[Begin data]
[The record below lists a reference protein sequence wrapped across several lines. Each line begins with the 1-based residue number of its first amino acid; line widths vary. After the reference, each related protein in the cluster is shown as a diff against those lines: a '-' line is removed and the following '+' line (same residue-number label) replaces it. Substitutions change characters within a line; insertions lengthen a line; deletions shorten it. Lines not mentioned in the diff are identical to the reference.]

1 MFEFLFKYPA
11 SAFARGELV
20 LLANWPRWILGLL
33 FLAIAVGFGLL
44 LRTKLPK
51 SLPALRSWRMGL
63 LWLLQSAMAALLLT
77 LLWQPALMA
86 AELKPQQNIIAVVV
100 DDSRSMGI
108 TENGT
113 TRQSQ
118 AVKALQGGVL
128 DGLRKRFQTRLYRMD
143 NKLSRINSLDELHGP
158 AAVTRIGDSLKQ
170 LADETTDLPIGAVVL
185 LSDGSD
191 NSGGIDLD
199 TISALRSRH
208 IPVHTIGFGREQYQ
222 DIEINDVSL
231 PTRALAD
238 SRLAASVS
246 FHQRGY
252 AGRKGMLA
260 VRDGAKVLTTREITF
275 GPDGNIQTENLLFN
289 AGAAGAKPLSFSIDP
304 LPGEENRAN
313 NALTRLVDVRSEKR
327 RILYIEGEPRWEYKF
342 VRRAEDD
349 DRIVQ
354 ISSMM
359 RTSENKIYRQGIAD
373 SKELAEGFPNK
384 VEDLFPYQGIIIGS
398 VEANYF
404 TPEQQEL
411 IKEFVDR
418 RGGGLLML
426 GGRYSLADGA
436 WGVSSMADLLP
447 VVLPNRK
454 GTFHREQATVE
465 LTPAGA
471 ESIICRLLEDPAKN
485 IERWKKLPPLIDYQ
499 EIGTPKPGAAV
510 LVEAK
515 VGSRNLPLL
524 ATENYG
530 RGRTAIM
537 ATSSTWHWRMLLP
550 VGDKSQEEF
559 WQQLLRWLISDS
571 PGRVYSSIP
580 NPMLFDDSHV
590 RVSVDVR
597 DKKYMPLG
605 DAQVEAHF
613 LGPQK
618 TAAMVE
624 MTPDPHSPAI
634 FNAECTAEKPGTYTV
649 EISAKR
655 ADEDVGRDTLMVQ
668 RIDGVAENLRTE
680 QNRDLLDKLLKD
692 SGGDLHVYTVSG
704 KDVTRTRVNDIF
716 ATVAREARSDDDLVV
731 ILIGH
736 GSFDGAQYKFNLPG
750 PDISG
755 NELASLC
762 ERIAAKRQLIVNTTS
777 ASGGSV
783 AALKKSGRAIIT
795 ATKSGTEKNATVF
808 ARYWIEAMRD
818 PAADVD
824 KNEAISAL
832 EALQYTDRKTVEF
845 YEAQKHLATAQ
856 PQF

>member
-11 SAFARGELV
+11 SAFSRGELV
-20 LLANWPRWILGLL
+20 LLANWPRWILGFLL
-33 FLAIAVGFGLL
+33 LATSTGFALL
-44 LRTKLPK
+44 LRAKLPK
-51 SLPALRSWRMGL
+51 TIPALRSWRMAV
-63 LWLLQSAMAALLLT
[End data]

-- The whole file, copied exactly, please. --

[The record below lists a reference protein sequence wrapped across several lines. Each line begins with the 1-based residue number of its first amino acid; line widths vary. After the reference, each related protein in the cluster is shown as a diff against those lines: a '-' line is removed and the following '+' line (same residue-number label) replaces it. Substitutions change characters within a line; insertions lengthen a line; deletions shorten it. Lines not mentioned in the diff are identical to the reference.]

1 MFEFLFKYPA
11 SAFARGELV
20 LLANWPRWILGLL
33 FLAIAVGFGLL
44 LRTKLPK
51 SLPALRSWRMGL
63 LWLLQSAMAALLLT
77 LLWQPALMA
86 AELKPQQNIIAVVV
100 DDSRSMGI
108 TENGT
113 TRQSQ
118 AVKALQGGVL
128 DGLRKRFQTRLYRMD
143 NKLSRINSLDELHGP
158 AAVTRIGDSLKQ
170 LADETTDLPIGAVVL
185 LSDGSD
191 NSGGIDLD
199 TISALRSRH
208 IPVHTIGFGREQYQ
222 DIEINDVSL
231 PTRALAD
238 SRLAASVS
246 FHQRGY
252 AGRKGMLA
260 VRDGAKVLTTREITF
275 GPDGNIQTENLLFN
289 AGAAGAKPLSFSIDP
304 LPGEENRAN
313 NALTRLVDVRSEKR
327 RILYIEGEPRWEYKF
342 VRRAEDD
349 DRIVQ
354 ISSMM
359 RTSENKIYRQGIAD
373 SKELAEGFPNK
384 VEDLFPYQGIIIGS
398 VEANYF
404 TPEQQEL
411 IKEFVDR
418 RGGGLLML
426 GGRYSLADGA
436 WGVSSMADLLP
447 VVLPNRK
454 GTFHREQATVE
465 LTPAGA
471 ESIICRLLEDPAKN
485 IERWKKLPPLIDYQ
499 EIGTPKPGAAV
510 LVEAK
515 VGSRNLPLL
524 ATENYG
530 RGRTAIM
537 ATSSTWHWRMLLP
550 VGDKSQEEF
559 WQQLLRWLISDS
571 PGRVYSSIP
580 NPMLFDDSHV
590 RVSVDVR
597 DKKYMPLG
605 DAQVEAHF
613 LGPQK
618 TAAMVE
624 MTPDPHSPAI
634 FNAECTAEKPGTYTV
649 EISAKR
655 ADEDVGRDTLMVQ
668 RIDGVAENLRTE
680 QNRDLLDKLLKD
692 SGGDLHVYTVSG
704 KDVTRTRVNDIF
716 ATVAREARSDDDLVV
731 ILIGH
736 GSFDGAQYKFNLPG
750 PDISG
755 NELASLC
762 ERIAAKRQLIVNTTS
777 ASGGSV
783 AALKKSGRAIIT
795 ATKSGTEKNATVF
808 ARYWIEAMRD
818 PAADVD
824 KNEAISAL
832 EALQYTDRKTVEF
845 YEAQKHLATAQ
856 PQF

>member
-11 SAFARGELV
+11 SAFSRGELV
-20 LLANWPRWILGLL
+20 LLANWPRWILGFLL
-33 FLAIAVGFGLL
+33 LATSTGFALL
-44 LRTKLPK
+44 LRAKLPK
-51 SLPALRSWRMGL
+51 TIPALRSWRMAV
-63 LWLLQSAMAALLLT